Colleen Simon is suing the Diocese of Kansas City-St. Joseph for firing her from her parish food pantry job after learning of her marriage to another woman.


Simon, 57, joins a growing number of fights nationwide between Roman Catholic leaders and their employees over LGBT rights.


“I was mostly shell-shocked,” Simon told the Associated Press, maintaining that the parish where she worked was well aware she was married and that her wife was a well-known community leader prior to Simon being hired. “I hadn’t thought it would come to this.”


Simon was fired when the couple was mentioned this past spring in a newspaper article.


“As a church, we have the right to live and operate according to our faith and church teachings,” diocesan officials said in a statement to the AP.


Simon’s lawsuit was filed in Missouri on Thursday. In it she states that she worked as a parish bookkeeper in the diocese before she was hired in 2013 as a food pantry coordinator at St. Francis Xavier Church.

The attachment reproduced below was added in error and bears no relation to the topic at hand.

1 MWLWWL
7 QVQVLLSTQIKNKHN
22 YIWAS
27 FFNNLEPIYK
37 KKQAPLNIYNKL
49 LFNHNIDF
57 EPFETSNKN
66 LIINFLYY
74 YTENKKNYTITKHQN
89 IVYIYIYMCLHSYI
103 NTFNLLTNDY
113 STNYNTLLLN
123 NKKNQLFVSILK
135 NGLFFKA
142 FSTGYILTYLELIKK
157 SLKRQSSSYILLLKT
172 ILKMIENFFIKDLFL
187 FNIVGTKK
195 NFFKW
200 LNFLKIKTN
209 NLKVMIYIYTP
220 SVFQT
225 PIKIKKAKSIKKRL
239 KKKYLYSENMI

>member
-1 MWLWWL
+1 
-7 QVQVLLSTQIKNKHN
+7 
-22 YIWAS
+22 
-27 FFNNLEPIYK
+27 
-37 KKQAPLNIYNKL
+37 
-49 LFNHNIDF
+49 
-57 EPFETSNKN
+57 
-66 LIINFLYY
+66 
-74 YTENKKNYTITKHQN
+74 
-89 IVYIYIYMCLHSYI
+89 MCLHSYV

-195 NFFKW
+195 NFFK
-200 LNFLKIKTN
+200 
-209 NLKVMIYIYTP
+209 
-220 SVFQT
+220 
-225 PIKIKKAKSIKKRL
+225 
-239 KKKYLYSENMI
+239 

She further states that throughout the hiring process, she made administrators aware that she had married a woman a year earlier in Iowa, where same-sex marriage is recognized. Simon even made sure that the church was clear that her wife, Donna, was a public figure – a pastor at a Kansas City congregation affiliated with the Evangelical Lutheran Church. in America. According to Simon, diocesan and parish representatives said the nuptials would not pose a problem.


According to Simon, a new priest was assigned to the church, and she told him that she was in a same-sex marriage. All seemed fine. But everything changed once the Simons were mentioned in the newspaper article about the redevelopment of their neighborhood, along with a photo of Colleen Simon working at the food pantry.


Simon states she was then told by the priest that he had to fire her over the article. According to the AP, a dismissal letter sent last month from the diocese human resources director says she was fired because of the “irreconcilable conflict between the laws, discipline and teaching of the Catholic Church, and your relationship – formalized by an act of marriage in Iowa – to a person of the same sex.”



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